The transmission of music into the human uterus and the response to music of the human fetus and neonate

Doctoral Thesis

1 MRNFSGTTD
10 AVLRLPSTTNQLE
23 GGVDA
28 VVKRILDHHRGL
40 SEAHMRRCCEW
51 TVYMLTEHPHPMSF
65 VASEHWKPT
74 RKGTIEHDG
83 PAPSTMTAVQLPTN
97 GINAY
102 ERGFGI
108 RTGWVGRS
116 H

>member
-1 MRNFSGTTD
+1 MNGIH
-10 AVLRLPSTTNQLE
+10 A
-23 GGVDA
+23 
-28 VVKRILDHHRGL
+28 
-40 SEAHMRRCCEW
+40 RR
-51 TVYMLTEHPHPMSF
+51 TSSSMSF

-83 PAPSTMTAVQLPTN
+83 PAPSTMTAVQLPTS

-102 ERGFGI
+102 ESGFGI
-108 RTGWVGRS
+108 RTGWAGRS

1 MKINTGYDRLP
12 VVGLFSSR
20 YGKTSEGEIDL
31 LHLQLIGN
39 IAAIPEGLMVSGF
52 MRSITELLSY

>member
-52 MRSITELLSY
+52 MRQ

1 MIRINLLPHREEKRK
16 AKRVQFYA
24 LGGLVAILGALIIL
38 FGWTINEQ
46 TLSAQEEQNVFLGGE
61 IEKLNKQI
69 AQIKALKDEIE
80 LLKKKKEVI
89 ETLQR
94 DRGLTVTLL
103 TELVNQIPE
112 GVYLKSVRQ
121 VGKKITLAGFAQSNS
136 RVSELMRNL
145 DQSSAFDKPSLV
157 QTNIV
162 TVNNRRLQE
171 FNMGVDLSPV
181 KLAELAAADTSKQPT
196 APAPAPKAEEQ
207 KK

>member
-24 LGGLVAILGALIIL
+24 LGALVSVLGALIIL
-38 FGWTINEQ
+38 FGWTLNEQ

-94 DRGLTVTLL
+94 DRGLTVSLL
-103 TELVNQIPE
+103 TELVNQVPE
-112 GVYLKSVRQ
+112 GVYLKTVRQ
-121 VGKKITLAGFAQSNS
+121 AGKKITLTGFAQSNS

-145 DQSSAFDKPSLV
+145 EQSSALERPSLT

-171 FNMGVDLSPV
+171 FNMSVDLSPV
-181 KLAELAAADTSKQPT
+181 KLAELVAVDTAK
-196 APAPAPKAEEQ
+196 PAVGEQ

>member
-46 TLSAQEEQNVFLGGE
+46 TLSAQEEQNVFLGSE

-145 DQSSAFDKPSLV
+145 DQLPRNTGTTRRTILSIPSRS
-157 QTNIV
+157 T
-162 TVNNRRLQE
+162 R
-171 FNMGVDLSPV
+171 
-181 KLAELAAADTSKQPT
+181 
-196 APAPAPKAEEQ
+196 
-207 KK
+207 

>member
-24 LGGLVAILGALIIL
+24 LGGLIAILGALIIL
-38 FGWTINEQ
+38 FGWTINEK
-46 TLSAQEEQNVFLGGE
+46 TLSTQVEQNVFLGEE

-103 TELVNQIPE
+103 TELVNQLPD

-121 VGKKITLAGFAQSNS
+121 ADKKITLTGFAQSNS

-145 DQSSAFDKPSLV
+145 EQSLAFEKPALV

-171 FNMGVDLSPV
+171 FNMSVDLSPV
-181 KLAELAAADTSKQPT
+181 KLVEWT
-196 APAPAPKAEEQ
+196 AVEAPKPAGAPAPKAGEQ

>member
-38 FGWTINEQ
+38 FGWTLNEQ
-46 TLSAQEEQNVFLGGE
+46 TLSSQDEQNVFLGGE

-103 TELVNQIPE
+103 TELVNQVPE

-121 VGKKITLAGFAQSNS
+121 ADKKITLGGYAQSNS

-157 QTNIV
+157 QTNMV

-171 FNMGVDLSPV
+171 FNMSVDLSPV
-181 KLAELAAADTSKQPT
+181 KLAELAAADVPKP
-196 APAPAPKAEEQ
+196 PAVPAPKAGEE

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The aim of this study was to investigate whether music influences human life before birth. In order to determine the existence and character of music in the uterine acoustic environment, a study was conducted involving the insertion of a hydrophone through the cervix, next to the fetal head. The investigation was conducted on eight women in early labour. The average residual uterine sound of the eight subjects was measured at 65 dBA (A-weighted) re 20 µ.Pa in a 1 O KHz band, RMS averaged over 32-second records. Above this emerged the maternal voice, an external female voice and a male voice presented at approximately 65 dB (linear weighted). Pure tones between 50 Hz and 1 O KHz and orchestral music, all presented at 80 dB (linear weighted), were also shown to emerge above the residual uterine sound. Attenuation of external sound was observed to vary as a function of frequency, with less attenuation of lower frequencies. It was determined that the music was transmitted into the uterus without sufficient distortion to significantly alter the recognisable characteristics of the music. The fetal heart rate (FHA) response to a music stimulus (MS) and a vibroacoustic stimulus (VS) was measured in 40 subjects. Gestational age of the fetuses ranged from 32 to 42 weeks. The study included a control period with no acoustic stimulation; a period with the presentation of 5 music stimuli; and a period with the presentation of 5 vibroacoustic stimuli. A change in the FHA of 15 beats per minute or greater, lasting 15 seconds and occurring within 15 seconds of at least 2 of the 5 stimuli (or a tachycardia of greater than 15 beats per minute above the resting baseline, sustained for one minute or longer) was considered to be a positive response. The MS elicited a positive response in 35 of the fetuses (the 5 non-responses occurring in a period of low FHA variability) and all 40 fetuses responded to the VS (regardless of arousal state). In the third study, mothers attending childbirth education classes volunteered to listen to a prescribed music excerpt twice daily from the 34th week of pregnancy. Ten neonates (all clinically normal) were tested betw~en the 2nd and 5th day after birth. Investigators observed the effect of two music sti:Tiuli, the prescribed stimulus and a non-prescribed stimulus, on neonatal sucking of a non-nutritive nipple. A five-minute control period with no stimulation was compared with a ten-minute period during which two music stimuli were presented. By random allocation, either the prescribed music stimulus (PM) or the nonprescribed music (NM) was presented contingent upon sucking pressure. If a sucking burst was initiated, the PM stimulus was activated. On cessation of sucking, the NM stimulus was activated. Randomly, the procedure would be reversed for some of the subjects, where initiation of sucking activated the NM stimulus and cessation of sucking activated the PM stimulus. It was determined that the inter-burst intervals during the music period were significantly extended when coinciding with the PM stimulus and significantly shortened when coinciding with the NM stimulus.The studies indicated that music is transmitted into the uterus with insufficient distortion to alter the character of the music; that the normal fetus responds to a music stimulus from at least the 32nd week of gestation; and that the neonate alters the normal sucking pattern to activate longer periods of a music stimulus which has been repeatedly presented during the intrauterine stage and shorter periods of a novel music stimulus.